Science Fiction as Improvised Religion


A depiction of Martian invaders in H.G. Wells’ War of the Worlds

Within the last couple of centuries, science fiction has served humanity as part searchlight, part sentinel, part prophetic voice.

Originally known as “fantastic fiction” and “speculative fiction,” this artistic genre – genre almost seems an understatement in this context – has not simply entertained us for generations or, for that matter, divined our future.  In many instances, science fiction has supplied a kind of evolutionary tug.   It not only has also pointed the way toward scientific and technological innovation and our role within this expanded conceptual landscape but has also inspired us to reach for this future  – not only to reach toward it but also to conceive and to refine the nature and terms of this quest.

To put it another way, science fiction now seems to be integrally bound up in scientific and technological progress, an essential facet of the equation.  Much of the scientific and technological progress we have achieved arguably would not have been possible without the clarifying effects of science fiction.

I have also been intrigued for a long time with how science fiction has taken on many of properties of religion, not only in terms of helping us divine the future – no pun intended – but also enabling us to identify, improvise and refine the moral and ethical scaffolding to cope within this emerging future.

Consider Star Trek’s Prime Directive and Asimov’s three rules of robotics.

Venturing out someday into the deep reaches of space, we may encounter a technologically primitive species that may present us with many of the the same moral and ethical quandary that confronted Columbus when he first set foot on the the New World.  Interestingly, the Prime Directive, the policy that prohibited the fictitious United Federation of Planet explorers from imposing their values and ideals on alien species, is more than just a popular meme. The cultural success and reach of the Star Trek franchise has drawn a host of people – not just ordinary science fiction fans but also scientists, philosophers and NASA experts from many disciplines – into a protracted dialogue about the moral and ethical implications of contact with other intelligent species, one that has extended across a half century.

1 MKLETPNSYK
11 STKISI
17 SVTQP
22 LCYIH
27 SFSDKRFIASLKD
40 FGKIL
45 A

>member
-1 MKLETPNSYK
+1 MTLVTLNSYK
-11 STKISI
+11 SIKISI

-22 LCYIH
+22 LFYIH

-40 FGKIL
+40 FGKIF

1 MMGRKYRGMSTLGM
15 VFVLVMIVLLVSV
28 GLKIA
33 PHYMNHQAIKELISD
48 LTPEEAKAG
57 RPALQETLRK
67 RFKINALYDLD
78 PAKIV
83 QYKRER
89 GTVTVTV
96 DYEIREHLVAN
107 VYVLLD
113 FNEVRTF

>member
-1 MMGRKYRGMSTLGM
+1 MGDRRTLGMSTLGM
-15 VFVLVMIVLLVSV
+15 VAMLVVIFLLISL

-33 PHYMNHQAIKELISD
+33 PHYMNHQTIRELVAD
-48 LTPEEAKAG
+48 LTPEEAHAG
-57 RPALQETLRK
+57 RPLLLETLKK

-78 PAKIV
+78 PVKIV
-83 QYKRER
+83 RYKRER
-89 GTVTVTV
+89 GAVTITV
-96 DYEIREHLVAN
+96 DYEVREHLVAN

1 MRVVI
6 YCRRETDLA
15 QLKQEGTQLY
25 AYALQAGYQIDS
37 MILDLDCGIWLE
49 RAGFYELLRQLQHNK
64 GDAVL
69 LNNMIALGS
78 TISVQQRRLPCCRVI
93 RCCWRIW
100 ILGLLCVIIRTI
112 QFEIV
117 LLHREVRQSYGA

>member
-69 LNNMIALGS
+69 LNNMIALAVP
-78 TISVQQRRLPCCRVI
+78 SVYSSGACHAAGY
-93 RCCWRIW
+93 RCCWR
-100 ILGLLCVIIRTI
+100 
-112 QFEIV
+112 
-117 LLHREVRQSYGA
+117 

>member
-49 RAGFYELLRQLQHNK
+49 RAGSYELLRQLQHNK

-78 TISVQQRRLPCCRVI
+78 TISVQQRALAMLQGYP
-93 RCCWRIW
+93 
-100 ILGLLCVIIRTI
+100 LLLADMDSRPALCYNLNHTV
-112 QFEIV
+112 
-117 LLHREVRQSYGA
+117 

Likewise, Asimov’s three rules of robotics not only have pervaded science fiction writing and film but also have provided a basis for the emerging dialogue about the nature, implications and long-term challenges of artificial intelligence.

I was reminded of Asimov’s rules watching Humans, a television series based on the Swedish series Real Humans, which explores the implications to humanity if and when highly sophisticated robots eventually attain a level of consciousness and sentience comparable to humans.

The case could be made that Christianity and the other Abrahamic faiths, at least, in the view of many of its adherents, do no provide the moral and ethical framework in which to cope adequately with these emerging exigencies.  Orthodox Christianity, for example, historically has focused exclusively on moral human beings as children of God – the unique creations of a divine and omnipotent being who ultimately will raise us (as least, some of us) to live in eternal communion with Him.

Moreover, conventional religion teaches (or, at least, strongly implies) that only human beings are equipped with the moral and spiritual capacity to live in communion with God.

In the view of many adherents of conventional religion, intelligent, robots, even the ones capable of some measure of sentience, are separated from God by an unbridgeable gulf.

Under the circumstances, humans may be unable to cope within this new scientific and technological world without the conceptual and moral scaffolding science fiction writing has provided over the last couple of centuries.

Science fiction affords insights and coping mechanisms that are beyond the the capacity of conventional religion – a critical need as we draw closer to what futurist Ray Kurzweil has described as “the age of intelligent machines.”

To express this network terms, it is almost as if humans have stacked a new platform atop conventional religion to cope with the exigencies of emerging scientific and technological knowledge.

In a very real sense science fiction is confirmation of the argument that “evolutuon finds a way.”


About Jim Langcuster

A Southern late-Baby Boomer whose post-retirement focus is on building a post-racial, post-Confederate Southern regional identity. If the election of 2016 underscored one thing, it is that this country is intractably divided and that radical devolution of power to localities and states is the only way to save the American Union.
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